or My Life-Long Affair with Television. Actually, there are a lot of famously popular shows that I have loathed over the decades: Amos & Andy (thank God—I’d have to shoot myself if I’d ever like that horror), anything with Jackie Gleason in it, I Love Lucy, The Three Stooges (no surprise there), Twilight Zone (I am a wimp), Get Smart, Seinfeld (not a single character I liked at all, and yes, I love a great many New Yorkers).
Here’s a list of Things I Learned from TV Shows:
1. Humans might eventually get a clue: Star Trek in all its variations.
2. The quirky smart guy is a lot sexier than the conventionally handsome one: Star Trek, The Man from U.N.C.L.E., The Wild,Wild West.
3. Gene Kelly and Fred Astaire.
4. Sometimes it’s good to dump procedure and change the rules of the game: Star Trek.
5. History is much more interesting than what they teach in school: The World at War.
6. Watching dance in nearly any form is bliss: all sorts of programs, but mostly PBS.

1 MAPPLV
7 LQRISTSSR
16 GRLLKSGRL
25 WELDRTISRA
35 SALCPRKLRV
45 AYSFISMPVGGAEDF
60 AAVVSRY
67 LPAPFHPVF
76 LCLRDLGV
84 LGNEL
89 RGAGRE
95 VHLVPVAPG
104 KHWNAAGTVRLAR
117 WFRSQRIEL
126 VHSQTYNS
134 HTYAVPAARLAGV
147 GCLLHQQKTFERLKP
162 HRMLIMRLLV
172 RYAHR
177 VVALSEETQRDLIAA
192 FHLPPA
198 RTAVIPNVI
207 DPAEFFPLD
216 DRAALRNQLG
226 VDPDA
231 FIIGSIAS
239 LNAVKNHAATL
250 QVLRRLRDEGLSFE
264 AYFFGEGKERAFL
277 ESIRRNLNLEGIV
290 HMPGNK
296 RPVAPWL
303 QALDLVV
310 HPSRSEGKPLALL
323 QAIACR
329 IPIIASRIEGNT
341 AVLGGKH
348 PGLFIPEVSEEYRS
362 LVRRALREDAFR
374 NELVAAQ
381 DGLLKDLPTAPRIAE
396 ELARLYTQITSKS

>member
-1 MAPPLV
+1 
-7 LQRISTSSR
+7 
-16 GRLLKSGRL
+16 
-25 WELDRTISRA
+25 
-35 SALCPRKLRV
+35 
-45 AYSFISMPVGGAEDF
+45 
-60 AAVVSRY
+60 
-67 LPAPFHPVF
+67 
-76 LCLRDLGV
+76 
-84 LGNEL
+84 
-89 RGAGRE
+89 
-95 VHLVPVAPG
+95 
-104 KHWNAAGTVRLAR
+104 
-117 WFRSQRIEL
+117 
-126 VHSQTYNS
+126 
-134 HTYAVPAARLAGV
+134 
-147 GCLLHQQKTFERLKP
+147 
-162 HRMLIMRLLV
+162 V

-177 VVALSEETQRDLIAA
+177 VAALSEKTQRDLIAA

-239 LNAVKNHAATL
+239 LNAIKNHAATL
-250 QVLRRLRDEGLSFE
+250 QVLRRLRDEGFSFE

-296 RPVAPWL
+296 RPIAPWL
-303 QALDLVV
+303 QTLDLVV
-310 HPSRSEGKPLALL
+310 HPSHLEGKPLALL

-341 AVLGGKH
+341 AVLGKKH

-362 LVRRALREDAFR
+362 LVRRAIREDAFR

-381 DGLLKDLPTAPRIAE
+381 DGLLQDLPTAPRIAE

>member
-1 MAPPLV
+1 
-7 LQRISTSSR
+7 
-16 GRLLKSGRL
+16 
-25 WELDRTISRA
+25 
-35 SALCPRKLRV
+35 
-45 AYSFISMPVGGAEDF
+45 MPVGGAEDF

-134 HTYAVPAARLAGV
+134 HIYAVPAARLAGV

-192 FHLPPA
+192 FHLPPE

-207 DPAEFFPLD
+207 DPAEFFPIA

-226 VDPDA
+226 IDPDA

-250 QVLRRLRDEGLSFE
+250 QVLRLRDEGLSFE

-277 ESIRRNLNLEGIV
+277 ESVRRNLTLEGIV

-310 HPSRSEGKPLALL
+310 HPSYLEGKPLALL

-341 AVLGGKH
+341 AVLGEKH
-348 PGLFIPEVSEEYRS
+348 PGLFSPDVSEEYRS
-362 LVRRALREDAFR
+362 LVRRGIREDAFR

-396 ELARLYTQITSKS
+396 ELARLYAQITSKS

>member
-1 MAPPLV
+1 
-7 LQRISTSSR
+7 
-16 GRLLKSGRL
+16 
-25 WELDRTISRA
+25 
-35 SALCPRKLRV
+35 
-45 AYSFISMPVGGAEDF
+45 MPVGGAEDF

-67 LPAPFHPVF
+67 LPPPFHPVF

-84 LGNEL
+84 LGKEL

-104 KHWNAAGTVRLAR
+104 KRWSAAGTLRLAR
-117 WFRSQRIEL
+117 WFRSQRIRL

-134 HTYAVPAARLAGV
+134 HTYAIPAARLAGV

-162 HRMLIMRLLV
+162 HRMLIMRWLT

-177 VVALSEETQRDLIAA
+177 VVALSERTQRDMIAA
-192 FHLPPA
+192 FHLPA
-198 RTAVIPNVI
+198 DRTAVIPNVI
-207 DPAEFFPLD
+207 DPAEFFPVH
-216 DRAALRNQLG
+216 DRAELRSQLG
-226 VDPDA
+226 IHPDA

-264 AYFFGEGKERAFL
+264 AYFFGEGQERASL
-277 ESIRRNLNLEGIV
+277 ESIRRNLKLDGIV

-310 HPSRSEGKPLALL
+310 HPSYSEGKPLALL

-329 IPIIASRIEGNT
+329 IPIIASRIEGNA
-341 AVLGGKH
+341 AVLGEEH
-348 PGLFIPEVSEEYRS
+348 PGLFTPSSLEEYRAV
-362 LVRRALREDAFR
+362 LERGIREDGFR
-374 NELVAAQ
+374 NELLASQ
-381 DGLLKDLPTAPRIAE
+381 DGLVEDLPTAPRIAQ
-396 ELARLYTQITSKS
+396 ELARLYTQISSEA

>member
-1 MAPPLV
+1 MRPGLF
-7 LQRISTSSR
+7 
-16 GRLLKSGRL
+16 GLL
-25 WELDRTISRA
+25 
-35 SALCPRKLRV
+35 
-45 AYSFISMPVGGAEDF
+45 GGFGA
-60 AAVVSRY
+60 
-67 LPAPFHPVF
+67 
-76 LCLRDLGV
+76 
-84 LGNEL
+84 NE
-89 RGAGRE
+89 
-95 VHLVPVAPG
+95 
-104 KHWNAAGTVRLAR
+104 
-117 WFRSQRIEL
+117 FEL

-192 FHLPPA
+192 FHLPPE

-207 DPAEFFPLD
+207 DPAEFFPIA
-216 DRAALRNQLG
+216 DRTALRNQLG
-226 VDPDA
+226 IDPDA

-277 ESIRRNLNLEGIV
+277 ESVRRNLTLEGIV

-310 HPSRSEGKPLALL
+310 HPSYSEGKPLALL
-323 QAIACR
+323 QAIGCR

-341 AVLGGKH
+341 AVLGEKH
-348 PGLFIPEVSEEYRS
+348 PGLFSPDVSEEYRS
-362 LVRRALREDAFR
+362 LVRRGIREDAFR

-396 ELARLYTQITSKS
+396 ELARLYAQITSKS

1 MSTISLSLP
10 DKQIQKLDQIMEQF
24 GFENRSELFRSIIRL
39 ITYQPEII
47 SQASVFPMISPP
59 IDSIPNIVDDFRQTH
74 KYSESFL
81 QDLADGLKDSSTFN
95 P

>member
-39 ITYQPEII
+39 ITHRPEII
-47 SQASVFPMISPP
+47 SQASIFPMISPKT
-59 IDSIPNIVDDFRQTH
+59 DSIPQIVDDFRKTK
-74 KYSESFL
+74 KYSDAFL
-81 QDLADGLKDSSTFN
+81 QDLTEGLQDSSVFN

7. Shakespeare: Hallmark Hall of Fame & PBS.
8. Everything sounds better with a British accent: PBS.
9. Lots of stuff from Rocky & Bullwinkle, most of which led to rebellious behavior later.
I could go on. And of course there are not-so-great lessons I also learned: the fat girls will always be sidekicks and/or pathetic, schadenfreude rules, girls are supposed to be___(boy, fill in the blank on that one…).
I was an unusual kid-with-two-working-parents in the 50s and 60s. For much of it, both parents worked two jobs. And I was an only child; I was alone a lot. I read voraciously. But I also spent a huge amount of time making things with the tv on (my Troll dolls had amazing wardrobes). To this day, I rarely sit down to watch TV without also sewing, crocheting, knitting, or otherwise making something—or lots of somethings. I love it when it’s complicated and tough (Oz), when it complicated and sexy (Justified), when it’s just plain complicated (Game of Thrones), when it’s preachy (Boston Legal), when it’s sleazy (Revenge), when it’s quirky and delicious (anything by Joss Whedon).
I love it. I don’t think it’s hurt my brain. But I wonder. Sometimes.